Semantics

Course Information
TitleΣημασιολογία / Semantics
CodeΓλ 540
FacultyPhilosophy
SchoolEnglish Language and Literature
Cycle / Level2nd / Postgraduate
Teaching PeriodWinter/Spring
CommonNo
StatusActive
Course ID600004015

Programme of Study: PROGRAMMA METAPTYCΗIAKŌN SPOUDŌN 2016-2017

Registered students: 0
OrientationAttendance TypeSemesterYearECTS
GlōssologíaElective CoursesWinter/Spring-7.5

Class Information
Academic Year2016 – 2017
Class PeriodSpring
Class ID
600072458
Course Type 2016-2020
  • Scientific Area
Course Type 2011-2015
Specific Foundation / Core
Mode of Delivery
  • Face to face
Digital Course Content
Language of Instruction
  • English (Instruction, Examination)
Prerequisites
General Prerequisites
C1 (at least) level of competence in English
Learning Outcomes
Successful completion of this course means that students will develop a better understanding of the following areas of semantics: scope of semantics, the concept of meaning, sentence meaning, logical semantics, predicates and events, word meaning, sense and sentence relations. Also, the students will develop the ability to engage, as independent researchers, in the research developments of contemporary theoretical and applied semantics.
General Competences
  • Apply knowledge in practice
  • Retrieve, analyse and synthesise data and information, with the use of necessary technologies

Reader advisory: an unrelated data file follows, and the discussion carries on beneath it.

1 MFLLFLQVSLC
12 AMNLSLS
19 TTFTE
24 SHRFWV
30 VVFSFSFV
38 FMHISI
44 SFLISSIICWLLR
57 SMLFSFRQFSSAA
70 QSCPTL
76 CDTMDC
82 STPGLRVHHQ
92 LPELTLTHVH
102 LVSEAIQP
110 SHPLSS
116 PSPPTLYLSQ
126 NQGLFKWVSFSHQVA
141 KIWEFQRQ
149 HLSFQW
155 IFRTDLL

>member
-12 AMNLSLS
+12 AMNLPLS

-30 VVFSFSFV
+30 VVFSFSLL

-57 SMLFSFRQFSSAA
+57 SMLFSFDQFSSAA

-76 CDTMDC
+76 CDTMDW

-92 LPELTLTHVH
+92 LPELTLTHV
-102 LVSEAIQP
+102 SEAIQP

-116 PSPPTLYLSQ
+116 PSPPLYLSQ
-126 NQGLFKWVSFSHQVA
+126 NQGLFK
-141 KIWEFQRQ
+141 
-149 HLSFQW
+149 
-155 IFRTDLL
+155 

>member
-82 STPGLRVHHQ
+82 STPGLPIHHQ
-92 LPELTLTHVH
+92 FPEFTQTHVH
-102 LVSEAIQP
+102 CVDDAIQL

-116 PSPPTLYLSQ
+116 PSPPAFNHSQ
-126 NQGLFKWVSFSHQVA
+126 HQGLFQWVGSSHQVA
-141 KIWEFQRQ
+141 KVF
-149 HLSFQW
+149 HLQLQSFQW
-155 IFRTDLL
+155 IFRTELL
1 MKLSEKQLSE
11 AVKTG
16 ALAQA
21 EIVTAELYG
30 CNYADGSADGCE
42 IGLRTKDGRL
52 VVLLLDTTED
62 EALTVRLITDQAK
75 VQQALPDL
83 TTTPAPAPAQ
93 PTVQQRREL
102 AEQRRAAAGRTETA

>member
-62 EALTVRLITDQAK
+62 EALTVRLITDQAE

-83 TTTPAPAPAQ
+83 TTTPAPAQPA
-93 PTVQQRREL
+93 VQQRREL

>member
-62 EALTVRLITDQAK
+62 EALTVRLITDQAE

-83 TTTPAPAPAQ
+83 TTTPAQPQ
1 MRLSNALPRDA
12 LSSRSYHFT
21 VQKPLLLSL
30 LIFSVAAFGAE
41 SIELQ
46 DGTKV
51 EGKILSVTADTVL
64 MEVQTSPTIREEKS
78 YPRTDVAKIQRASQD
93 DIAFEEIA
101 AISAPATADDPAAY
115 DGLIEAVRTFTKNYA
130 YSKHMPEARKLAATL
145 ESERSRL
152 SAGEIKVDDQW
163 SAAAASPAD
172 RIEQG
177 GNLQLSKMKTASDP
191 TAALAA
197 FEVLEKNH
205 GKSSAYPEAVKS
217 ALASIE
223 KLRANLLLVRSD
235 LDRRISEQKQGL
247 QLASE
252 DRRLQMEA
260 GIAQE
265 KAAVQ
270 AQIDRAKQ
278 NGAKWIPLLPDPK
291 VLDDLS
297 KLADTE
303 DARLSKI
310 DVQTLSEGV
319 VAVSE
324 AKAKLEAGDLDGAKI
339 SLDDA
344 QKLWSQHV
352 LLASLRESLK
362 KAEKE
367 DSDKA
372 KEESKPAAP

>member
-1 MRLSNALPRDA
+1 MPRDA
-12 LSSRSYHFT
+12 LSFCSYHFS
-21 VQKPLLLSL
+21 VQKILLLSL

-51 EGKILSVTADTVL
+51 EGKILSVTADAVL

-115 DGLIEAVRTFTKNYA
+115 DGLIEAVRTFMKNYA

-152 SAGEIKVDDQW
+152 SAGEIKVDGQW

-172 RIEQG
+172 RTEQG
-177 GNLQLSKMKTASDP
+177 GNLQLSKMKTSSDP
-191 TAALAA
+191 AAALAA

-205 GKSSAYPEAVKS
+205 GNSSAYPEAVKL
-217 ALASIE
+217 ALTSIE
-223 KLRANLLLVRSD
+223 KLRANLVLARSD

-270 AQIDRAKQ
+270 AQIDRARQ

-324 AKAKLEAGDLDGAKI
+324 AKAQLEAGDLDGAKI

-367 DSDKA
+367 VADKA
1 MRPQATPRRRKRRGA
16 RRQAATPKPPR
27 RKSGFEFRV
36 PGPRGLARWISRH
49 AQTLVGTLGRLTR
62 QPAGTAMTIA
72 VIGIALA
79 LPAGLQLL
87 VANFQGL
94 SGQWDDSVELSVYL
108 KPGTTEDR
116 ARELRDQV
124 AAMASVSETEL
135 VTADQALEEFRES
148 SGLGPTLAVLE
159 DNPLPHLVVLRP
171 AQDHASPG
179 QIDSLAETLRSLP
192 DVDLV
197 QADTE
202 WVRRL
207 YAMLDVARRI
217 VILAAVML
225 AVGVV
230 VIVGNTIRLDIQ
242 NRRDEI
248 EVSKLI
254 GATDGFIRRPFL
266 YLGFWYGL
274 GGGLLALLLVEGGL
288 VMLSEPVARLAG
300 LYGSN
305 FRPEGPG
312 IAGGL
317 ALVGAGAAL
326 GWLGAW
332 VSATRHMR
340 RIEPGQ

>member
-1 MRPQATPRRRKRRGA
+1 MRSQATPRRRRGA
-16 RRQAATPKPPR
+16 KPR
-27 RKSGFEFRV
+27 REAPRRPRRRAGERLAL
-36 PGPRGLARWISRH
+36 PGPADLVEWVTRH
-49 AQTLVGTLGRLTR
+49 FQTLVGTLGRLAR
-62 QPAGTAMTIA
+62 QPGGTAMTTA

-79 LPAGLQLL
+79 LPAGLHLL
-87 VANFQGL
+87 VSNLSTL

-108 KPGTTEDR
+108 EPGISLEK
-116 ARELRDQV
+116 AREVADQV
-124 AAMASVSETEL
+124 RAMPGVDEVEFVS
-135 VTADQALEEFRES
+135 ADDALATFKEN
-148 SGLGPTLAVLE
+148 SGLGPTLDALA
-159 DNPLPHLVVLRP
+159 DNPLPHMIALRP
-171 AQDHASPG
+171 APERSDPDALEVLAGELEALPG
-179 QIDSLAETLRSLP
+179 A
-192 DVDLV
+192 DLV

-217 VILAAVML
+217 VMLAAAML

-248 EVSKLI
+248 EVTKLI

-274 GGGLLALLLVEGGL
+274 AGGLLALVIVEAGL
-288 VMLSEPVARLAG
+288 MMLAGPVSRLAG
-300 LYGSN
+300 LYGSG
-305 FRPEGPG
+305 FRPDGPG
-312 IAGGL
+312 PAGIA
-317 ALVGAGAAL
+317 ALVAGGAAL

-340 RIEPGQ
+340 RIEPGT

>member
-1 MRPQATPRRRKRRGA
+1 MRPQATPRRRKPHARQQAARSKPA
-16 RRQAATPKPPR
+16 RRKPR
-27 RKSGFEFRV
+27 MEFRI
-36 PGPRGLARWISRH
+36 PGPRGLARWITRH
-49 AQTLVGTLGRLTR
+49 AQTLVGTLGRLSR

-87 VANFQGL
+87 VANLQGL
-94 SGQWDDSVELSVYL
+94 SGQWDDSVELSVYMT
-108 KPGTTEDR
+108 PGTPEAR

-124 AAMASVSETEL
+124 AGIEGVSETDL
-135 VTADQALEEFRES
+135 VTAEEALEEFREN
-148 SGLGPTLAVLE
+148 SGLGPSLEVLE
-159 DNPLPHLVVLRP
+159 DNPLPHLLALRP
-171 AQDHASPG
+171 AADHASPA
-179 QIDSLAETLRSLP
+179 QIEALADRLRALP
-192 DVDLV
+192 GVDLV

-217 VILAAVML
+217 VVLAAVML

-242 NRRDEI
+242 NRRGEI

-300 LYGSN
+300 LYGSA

• Work autonomously
  • Work in an international context
  • Work in an interdisciplinary team
  • Be critical and self-critical
  • Advance free, creative and causative thinking
Course Content (Syllabus)
In this course, you will learn about the most important component of language, its meaning. You will understand how we make meaning in language with words, expressions and sentences. In other words, we will explore lexical meaning, various relations between words, and how words organized in sentences can express ideas. We will, therefore, consider the concept of meaning attached to words, how we use words to refer to things in our world, and how words combined in sentences can refer to aspects of the world as in descriptions. In one word, you will learn how sentences can talk about the world. The course is of special interest, not only to the meaning analyst, but, on the more practical side of semantics, to the computational linguist, considering the application of semantic knowledge to language programming and machine translation.
Keywords
semantics, meaning, concept, language, sense relations, word, sentence, sense, reference
Use of Information and Communication Technologies
Use of ICT
  • Use of ICT in Course Teaching
  • Use of ICT in Communication with Students
Course Organization
ActivitiesWorkloadECTSIndividualTeamworkErasmus
Lectures782.8
Written assigments128.24.7
Total206.27.5
Student Assessment
Student Assessment methods
  • Written Exam with Extended Answer Questions (Summative)
Bibliography
Additional bibliography for study
-Carston, Robyn (2002). Relevance Theory: the Pragmatics of Explicit Communication. -Chierchia, Gennaro & Sally McConnell-Ginet (1900). Meaning and Grammar: An Introduction to Semantics. Cambridge Mass.: MIT Press. -Hurford, James and Heasley Brendan (1983). Semantics: a coursebook. Cambridge University Press -Kitis, Eliza (2012). Semantics: Meaning in Language. Thessaloniki: University Studio Press -Levinson, Stephen (2000). Presumptive Meanings: a theory of generalized conversational implicature. Cambridge, Mass. : MIT Press. -Lyons, John (1977). Semantics,vol.1. Cambridge University Press. -Lyons, John (1977). Semantics,vol.2. Cambridge University Press. -Saeed, John (2003). Semantics (2nd ed.). Blackwell Publishing.
Last Update
06-04-2016